Choosing the Correct Bed Firmness

Is a firmer Bed better for your back?  A research study tackled the problem…

Conventional wisdom had been that firmer mattresses were better for bad backs.  A team of physicians in Spain were interested in whether this was so.  To answer the question, they enrolled 313 adults with chronic low back pain into a clinical study.  All the patients had pain when lying in bed at home.  Patients were randomly assigned into one of two groups.  All patients in the study had their mattresses substituted for new spring mattresses of the same size.  Patients in the first group had their mattresses replaced with firm mattresses, and patients in the second group had their mattresses replaced with medium-firm mattresses.  The physicians determined the firmness of the mattresses by using the European Committee for Standardization scale that goes from 1 (firmest) to 10 (softest). 

Patients were assessed at baseline and at 90 days for pain and disability.  Interestingly, both groups of patients experienced an improvement in pain and disability after 90 days of sleeping on their new mattresses.  Patients given the firm mattresses had 70% improvement in pain.  Patients given the medium-firm mattress had 80% improvement in pain.  In addition, patients given the firm mattress had a 30% improvement in disability, versus 50% improvement in disability for patients given the medium-firm mattresses. 

What conclusions can we draw from this study?  The only information given about the mattress was the degree of firmness.  Firm was compared with moderate-firm and the results indicated that in patients with chronic low back pain, moderate-firm mattresses are superior for alleviating symptoms.  What we don’t know, is whether moderate mattresses are better, worse, or the same as moderate-firm mattresses.  And we are likewise unsure about moderate-soft and soft mattresses.  It is also not clear if we can generalize from patients with chronic low back pain to the public at large.  Do people with chronic back pain have different characteristics in their backs that predispose them to responding better to a moderate-firm as opposed to a firm mattress?  Would an asymptomatic person be better off on a firm mattress?  While we can’t draw any firm (pardon the word-choice) conclusions, it does seem reasonable that people without back pain would also respond best to a moderate-firm as opposed to a firm mattress.  It is reasonable that a patient with chronic low back pain has a sensitized back.  So whereas the benefits of a moderate-firm mattress may not be as immediately apparent in a non-sensitized back, over time it does seem that the public at large without chronic low back pain would do best on a moderate-firm mattress.

It’s too soft…it’s too hard…..which one is just right?

Goldilocks was right.  You want a mattress that is not too hard and not too soft.  Think of the forces at work on your body when you’re sleeping in bed.  Gravity is pushing you down and the only force preventing you from falling to the ground is your mattress.  If you’re lying on your side, this means that your hips and shoulders are being pushed into your mattress. If your mattress were a sheet of iron, it would not compress at all and your hips and shoulders would be subjected to the brunt of the force and would probably start to hurt.  Additionally, since your shoulders and hips would not mold at all to the mattress, there would be nothing directly supporting your midsection and it would sag down toward the ground, exerting a burden of force on your lumbar spine.  If you were lying on your back on the same sheet of iron, as your lumbar spine curves forward, it would not be supported by the iron and would again be subjected to excessive force.  If you are a stomach sleeper and are on the sheet of iron, your neck will be pushed into the iron but because of its natural curvature, it will not be supported and will undergo undo force.  Of course, no one chooses to sleep on a sheet of hard iron…but the same principles apply when you sleep on a mattress that is too firm.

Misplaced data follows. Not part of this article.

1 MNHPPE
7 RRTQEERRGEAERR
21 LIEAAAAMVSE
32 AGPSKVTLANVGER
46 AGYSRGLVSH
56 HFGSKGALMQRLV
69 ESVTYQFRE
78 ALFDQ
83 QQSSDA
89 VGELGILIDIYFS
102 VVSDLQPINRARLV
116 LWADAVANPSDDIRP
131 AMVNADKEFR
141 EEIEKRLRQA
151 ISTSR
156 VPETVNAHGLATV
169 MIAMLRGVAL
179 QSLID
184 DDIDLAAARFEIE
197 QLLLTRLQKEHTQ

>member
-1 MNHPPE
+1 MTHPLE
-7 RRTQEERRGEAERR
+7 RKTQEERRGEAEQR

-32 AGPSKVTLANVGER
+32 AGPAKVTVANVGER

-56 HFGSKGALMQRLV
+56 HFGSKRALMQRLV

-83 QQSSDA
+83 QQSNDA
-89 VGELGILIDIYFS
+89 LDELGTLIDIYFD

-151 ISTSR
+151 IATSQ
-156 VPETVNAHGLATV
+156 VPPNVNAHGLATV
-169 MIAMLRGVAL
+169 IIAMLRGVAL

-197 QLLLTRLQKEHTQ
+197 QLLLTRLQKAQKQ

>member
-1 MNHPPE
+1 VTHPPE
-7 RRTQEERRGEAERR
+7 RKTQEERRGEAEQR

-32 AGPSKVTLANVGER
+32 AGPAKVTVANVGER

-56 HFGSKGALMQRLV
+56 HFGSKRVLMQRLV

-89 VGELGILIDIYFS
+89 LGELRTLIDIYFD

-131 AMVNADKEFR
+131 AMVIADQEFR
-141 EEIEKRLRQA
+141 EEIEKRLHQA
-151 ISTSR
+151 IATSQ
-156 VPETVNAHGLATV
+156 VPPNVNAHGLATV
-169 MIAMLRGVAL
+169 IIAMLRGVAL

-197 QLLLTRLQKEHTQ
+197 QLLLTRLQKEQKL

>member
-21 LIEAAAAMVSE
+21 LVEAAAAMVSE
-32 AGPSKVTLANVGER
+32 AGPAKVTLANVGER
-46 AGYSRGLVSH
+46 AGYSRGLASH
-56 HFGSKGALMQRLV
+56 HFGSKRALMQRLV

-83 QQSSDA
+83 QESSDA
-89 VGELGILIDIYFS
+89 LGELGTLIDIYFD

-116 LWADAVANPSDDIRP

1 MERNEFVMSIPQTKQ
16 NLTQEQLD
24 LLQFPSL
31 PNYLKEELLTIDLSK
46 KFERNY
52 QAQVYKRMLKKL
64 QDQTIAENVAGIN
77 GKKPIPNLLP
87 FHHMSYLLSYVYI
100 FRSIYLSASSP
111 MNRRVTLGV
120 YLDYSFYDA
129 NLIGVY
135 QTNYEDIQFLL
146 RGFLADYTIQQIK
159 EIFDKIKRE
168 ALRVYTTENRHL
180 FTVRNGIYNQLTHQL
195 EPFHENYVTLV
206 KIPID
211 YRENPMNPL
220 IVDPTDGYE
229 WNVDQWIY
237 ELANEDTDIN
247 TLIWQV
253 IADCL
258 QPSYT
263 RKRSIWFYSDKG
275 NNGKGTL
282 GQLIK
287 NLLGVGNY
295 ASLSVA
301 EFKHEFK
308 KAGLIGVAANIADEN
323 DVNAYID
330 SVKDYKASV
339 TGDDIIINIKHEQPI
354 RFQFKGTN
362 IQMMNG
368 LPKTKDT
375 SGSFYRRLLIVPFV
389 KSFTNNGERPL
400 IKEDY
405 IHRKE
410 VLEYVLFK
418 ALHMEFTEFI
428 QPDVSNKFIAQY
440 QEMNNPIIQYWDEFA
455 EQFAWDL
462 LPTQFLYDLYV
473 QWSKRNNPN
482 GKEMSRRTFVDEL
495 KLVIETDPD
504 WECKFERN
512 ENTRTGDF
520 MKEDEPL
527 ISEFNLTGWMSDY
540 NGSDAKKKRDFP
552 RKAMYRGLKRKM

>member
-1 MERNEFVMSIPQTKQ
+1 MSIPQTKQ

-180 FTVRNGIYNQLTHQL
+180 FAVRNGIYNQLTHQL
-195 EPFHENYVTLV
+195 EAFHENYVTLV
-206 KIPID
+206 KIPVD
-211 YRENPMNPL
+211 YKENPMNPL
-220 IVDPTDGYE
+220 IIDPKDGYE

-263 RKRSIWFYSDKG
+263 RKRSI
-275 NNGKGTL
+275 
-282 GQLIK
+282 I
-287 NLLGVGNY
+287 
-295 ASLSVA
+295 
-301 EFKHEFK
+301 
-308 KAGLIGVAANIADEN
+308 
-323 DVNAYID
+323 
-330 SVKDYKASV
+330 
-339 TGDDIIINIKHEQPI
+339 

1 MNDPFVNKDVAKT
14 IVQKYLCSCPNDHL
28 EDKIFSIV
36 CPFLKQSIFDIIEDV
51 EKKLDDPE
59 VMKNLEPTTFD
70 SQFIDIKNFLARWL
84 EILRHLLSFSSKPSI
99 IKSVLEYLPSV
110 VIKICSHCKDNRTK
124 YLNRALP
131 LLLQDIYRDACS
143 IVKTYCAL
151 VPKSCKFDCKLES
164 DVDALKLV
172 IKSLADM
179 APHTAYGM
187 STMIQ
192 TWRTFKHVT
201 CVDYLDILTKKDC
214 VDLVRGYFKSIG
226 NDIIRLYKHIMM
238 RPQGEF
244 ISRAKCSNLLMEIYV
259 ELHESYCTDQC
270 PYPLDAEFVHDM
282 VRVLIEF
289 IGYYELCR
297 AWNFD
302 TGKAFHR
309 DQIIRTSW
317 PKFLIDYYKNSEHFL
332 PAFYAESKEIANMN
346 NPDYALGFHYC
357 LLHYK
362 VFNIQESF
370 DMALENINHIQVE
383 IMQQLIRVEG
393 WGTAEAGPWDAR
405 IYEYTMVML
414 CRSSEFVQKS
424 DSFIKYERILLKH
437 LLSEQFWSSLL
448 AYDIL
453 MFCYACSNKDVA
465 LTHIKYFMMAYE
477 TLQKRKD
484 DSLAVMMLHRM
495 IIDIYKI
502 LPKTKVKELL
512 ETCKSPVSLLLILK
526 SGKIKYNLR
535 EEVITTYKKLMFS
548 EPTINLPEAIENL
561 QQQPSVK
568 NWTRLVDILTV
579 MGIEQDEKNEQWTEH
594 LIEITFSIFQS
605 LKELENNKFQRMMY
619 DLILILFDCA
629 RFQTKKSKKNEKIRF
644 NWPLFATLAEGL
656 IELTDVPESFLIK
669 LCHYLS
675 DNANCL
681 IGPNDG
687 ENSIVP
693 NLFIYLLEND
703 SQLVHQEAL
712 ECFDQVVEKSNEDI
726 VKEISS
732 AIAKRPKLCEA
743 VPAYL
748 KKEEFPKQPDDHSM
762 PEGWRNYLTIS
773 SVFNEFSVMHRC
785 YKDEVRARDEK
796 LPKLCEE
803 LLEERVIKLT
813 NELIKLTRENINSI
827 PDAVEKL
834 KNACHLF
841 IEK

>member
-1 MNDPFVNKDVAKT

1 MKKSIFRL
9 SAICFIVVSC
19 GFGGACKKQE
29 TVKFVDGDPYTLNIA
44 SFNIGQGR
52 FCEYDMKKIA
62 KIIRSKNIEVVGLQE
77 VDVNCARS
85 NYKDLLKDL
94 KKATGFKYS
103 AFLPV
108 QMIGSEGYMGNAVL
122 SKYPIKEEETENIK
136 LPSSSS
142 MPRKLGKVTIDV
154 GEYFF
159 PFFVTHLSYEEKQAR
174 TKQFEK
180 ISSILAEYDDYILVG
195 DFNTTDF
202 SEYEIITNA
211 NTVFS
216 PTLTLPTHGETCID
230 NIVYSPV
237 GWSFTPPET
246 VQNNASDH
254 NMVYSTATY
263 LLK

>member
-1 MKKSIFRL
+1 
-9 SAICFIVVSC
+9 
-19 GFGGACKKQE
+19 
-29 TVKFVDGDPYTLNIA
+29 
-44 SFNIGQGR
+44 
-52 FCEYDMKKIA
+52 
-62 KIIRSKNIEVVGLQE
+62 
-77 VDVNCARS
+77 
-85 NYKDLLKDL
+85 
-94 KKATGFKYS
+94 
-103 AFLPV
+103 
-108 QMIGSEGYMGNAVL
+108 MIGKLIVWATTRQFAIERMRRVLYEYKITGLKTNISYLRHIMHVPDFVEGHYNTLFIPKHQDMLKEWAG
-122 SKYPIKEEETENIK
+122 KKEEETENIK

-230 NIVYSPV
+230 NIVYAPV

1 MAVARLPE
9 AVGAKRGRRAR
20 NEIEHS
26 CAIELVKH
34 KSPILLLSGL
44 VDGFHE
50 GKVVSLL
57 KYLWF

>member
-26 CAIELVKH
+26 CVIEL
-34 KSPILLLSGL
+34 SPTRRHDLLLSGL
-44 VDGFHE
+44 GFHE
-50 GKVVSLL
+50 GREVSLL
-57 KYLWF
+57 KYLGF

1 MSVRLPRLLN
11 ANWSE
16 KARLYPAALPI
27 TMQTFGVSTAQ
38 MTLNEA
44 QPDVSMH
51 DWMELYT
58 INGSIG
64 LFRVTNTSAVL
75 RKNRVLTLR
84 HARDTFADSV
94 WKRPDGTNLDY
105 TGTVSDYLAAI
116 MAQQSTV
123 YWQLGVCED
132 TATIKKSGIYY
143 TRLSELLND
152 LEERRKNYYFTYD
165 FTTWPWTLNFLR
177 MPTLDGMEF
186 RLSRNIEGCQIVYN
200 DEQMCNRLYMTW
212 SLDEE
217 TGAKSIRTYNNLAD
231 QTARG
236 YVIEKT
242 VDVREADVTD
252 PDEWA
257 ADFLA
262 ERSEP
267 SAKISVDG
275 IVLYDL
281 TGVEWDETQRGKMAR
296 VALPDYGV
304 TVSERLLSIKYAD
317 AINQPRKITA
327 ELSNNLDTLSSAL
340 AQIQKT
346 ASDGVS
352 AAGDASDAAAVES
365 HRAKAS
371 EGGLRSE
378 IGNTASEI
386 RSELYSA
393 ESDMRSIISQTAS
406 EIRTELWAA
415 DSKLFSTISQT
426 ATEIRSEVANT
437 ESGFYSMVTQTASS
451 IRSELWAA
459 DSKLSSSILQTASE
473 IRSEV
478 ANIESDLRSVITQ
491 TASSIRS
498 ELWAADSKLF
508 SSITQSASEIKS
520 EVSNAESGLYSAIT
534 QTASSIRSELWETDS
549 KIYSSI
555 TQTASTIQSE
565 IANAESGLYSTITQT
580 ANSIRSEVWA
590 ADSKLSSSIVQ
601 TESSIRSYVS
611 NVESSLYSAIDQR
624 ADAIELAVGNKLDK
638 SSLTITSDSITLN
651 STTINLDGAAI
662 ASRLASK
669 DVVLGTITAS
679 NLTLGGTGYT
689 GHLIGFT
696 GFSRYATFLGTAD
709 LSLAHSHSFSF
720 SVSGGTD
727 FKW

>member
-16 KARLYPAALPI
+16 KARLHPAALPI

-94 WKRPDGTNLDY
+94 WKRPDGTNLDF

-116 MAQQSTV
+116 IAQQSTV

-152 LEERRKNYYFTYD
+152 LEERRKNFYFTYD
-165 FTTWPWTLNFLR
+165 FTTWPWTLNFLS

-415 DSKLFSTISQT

Suppose you were to sleep on an extremely soft bed.  If you were lying on your side, the pressure points of contact on your shoulders and hips wouldn’t become bruised, but as the gravity pushed down on you from above, your body wouldn’t have support from below and the points on your spine that are less supported would sag, pulling the spine out of alignment and stressing the other portions of your spine in turn putting excessive stresses on the muscles, ligaments, and small joints of the spine.  The same biomechanical chain of events would happen if you were lying on your stomach or back. 

The ideal mix is to find a mattress that conforms to your pressure points, while simultaneously offers firmness and resiliency to provide sufficient support to the natural curves of your spine.  Some mattresses accomplish this by providing greater support in different parts of the bed where most people have the curves in their spine.  Other mattresses are created with foam materials treated with chemicals to make them conform to pressure points and resiliency to support the natural spinal curvatures.  In the end, the best way to know which bed offers you the right support in the right places is to take the Goldilocks test…try it out for yourself.  But unlike Goldilocks in the story, most people require at least a few weeks to a month to tell if a mattress is right for them.  For this reason, it is a good idea to get a mattress with a 100% guarantee and easy return policy. is a proud member of these and other organizations